If the current exponential growth in infections and deaths is stripping the Emperor of whatever clothes he had left, the wedges Johnson’s incompetence has succeeded in driving between the different nations of the supposedly United Kingdom will soon be making his unsightly nakedness even more glaringly apparent.  Northern Ireland has decided to implement the national lockdown Boris is refusing to agree to.  In two weeks time it will be possible to compare the results of the two different approaches to the crisis.  In the meantime the government of Wales has felt obliged to take the extraordinary step of trying to protect the public health of its citizens by banning cars from the North West of England.  Scotland, one gathers, is contemplating taking similar measures.  So some parts of the UK are, indeed, taking control of their borders – but, again, not in the way Boris anticipated.

The flocks of chickens do not cluck in unison.  Johnson is caught between several competing factions.  One flock consist of the supposedly ‘libertarian’, Tory backbenchers who oppose any kind of lockdown on the basis of the damage it does to the economy.   Closer inspection would probably reveal that that group really doesn’t care how many plebs in ‘the North’ die, just as long as their own shares in in the Wetherspoons pub chain don’t take too much of a hit.  That group would be better described as braying rather than clucking.  Another group, including extra-parliamentary experts, is warning the government about the destitution that will result if a lockdown is implemented without adequate support for those whose incomes will suffer: parents won’t be able to buy shoes for their children; women will have to prostitute themselves to keep food on their children’s plates.  The official opposition is demanding a national lockdown along the lines of SAGE’s September recommendations.  The Mayor of Greater Manchester, Andy Burnham, is still threatening to bring legal action against the government and refusing to cooperate if restrictions in his area of responsibility are raised to Tier 3 without adequate financial support being put in place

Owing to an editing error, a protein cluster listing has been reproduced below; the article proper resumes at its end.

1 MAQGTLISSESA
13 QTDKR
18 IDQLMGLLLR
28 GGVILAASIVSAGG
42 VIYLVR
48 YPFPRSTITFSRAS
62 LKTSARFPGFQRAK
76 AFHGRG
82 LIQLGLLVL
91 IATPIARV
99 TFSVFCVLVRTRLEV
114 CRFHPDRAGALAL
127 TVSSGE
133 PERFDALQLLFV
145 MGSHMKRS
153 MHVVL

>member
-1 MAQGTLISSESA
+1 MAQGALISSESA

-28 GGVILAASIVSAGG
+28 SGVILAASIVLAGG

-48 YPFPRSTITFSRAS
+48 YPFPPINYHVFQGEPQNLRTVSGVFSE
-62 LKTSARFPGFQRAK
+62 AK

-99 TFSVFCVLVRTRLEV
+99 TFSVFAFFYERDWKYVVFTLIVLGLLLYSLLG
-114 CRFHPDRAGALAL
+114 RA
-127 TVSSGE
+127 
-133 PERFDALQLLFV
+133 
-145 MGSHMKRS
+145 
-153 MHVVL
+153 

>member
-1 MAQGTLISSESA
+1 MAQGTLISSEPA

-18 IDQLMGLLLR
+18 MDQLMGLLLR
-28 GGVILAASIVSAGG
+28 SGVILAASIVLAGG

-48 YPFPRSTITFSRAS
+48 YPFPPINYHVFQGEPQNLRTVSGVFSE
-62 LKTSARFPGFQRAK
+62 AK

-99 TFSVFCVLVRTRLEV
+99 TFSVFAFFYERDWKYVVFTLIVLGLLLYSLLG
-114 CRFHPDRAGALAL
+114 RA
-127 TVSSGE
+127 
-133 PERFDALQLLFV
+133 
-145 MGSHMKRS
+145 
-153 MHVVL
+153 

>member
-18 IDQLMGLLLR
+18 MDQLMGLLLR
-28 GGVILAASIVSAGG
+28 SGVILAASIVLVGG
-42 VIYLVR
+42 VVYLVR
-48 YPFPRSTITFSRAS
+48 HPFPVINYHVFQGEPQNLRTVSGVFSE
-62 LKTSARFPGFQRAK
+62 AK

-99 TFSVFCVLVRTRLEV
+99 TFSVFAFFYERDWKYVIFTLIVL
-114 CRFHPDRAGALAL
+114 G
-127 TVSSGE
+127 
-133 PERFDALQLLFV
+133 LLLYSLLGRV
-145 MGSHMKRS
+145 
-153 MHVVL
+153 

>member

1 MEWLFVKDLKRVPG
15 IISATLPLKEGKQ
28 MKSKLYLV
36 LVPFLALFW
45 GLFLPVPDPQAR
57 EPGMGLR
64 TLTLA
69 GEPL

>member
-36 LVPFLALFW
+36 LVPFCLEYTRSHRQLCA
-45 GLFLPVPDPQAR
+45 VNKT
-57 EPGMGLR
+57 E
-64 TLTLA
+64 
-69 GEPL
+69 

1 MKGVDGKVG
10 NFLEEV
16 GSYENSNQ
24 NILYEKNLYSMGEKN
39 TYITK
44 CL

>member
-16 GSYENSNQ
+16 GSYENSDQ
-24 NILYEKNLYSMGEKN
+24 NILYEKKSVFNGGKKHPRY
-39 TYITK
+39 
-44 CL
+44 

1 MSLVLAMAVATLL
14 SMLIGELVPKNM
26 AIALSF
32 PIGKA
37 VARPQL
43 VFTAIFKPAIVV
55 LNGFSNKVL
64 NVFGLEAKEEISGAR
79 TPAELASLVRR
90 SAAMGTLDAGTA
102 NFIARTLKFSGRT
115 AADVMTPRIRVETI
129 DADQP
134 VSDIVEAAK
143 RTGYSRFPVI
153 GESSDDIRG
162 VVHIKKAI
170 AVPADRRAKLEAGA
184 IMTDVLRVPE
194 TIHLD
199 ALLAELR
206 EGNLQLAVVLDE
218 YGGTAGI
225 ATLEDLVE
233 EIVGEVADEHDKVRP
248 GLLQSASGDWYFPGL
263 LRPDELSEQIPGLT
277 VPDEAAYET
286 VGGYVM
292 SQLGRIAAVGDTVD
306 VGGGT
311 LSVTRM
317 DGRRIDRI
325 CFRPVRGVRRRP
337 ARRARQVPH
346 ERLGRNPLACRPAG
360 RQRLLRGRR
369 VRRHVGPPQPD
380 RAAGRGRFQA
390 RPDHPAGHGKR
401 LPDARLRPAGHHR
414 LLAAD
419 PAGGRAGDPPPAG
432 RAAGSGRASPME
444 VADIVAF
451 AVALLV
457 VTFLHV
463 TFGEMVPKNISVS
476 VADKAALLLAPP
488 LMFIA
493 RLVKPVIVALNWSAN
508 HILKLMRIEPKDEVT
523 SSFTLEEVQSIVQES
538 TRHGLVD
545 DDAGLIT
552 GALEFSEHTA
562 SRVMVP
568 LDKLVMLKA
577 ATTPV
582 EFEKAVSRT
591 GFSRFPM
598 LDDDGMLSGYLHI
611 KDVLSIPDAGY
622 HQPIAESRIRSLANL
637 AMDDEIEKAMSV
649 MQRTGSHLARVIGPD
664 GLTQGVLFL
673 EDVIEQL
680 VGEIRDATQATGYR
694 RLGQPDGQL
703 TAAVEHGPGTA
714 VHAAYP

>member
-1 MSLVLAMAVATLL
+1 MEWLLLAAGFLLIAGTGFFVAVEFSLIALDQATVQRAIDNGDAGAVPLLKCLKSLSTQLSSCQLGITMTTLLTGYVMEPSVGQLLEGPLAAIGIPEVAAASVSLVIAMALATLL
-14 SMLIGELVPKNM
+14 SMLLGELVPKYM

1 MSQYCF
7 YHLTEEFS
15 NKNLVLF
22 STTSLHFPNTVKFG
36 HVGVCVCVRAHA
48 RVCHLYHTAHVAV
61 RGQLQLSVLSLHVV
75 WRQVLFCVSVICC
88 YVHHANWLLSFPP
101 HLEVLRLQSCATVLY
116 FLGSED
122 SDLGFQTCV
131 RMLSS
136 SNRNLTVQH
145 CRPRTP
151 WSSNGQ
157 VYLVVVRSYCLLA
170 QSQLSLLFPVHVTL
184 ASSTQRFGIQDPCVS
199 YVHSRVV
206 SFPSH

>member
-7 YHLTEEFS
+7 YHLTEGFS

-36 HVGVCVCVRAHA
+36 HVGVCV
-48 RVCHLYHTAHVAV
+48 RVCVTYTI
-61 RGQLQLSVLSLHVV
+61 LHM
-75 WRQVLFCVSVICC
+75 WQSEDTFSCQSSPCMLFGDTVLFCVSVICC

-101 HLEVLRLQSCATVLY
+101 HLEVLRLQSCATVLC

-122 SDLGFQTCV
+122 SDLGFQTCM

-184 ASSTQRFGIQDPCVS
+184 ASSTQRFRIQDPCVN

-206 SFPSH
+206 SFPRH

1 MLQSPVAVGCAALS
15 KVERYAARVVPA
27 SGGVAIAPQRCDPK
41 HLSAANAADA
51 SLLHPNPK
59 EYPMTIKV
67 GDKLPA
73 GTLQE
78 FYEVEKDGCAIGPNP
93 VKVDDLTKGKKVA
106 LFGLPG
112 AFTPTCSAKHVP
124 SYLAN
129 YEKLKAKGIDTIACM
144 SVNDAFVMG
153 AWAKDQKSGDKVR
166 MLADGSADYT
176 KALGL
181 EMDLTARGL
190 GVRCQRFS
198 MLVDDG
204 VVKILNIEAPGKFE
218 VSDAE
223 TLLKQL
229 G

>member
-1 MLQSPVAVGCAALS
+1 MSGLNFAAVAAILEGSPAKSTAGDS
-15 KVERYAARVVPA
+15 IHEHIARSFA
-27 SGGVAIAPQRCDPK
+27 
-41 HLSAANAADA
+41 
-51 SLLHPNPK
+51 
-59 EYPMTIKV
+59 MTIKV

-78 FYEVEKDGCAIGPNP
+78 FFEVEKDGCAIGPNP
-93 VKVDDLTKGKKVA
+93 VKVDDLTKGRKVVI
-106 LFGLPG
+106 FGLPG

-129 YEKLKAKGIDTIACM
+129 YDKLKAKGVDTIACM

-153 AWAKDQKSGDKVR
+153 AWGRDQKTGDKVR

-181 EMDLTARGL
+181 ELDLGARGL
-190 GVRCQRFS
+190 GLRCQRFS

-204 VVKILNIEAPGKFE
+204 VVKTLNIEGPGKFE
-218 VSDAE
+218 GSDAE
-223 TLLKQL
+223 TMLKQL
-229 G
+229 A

If the variously suicidal or homicidal crowds of revellers and Trump devotees can be fairly described as stupid, their idiocy does not begin to compare with Johnson’s stupidity as he steadfastly lumbers towards a ‘no deal’ Brexit in 10 weeks time, apparently intent on making sure that the worst crisis in UK since World War II gets a whole lot more catastrophic for everybody involved.   And ‘everybody’ includes the entire continent of Europe, even if it will be vastly more catastrophic for us in the still ‘United Kingdom’. Having opportunistically lied and cheated his way into the position from which he can do greatest damage to the country he is supposed to be leading, Johnson fully deserves everything the roosting chickens can dump on him.   If I sound close to despair, it is because I am.

From David Maughan Brown in York: Send them Home Office

September 30th

“Rage, rage against the dying of the light.”   The words of Dylan Thomas’s villanelle, “Do not go gentle into that good night”, come to mind – not in relation to old age burning and raving at the close of day, although there is no doubt a bit of that – but in the context of the liberal values our country has tried to uphold for so long being slowly but steadily extinguished.  This is a process that has been gathering momentum ever since the attack on the twin towers in 2001.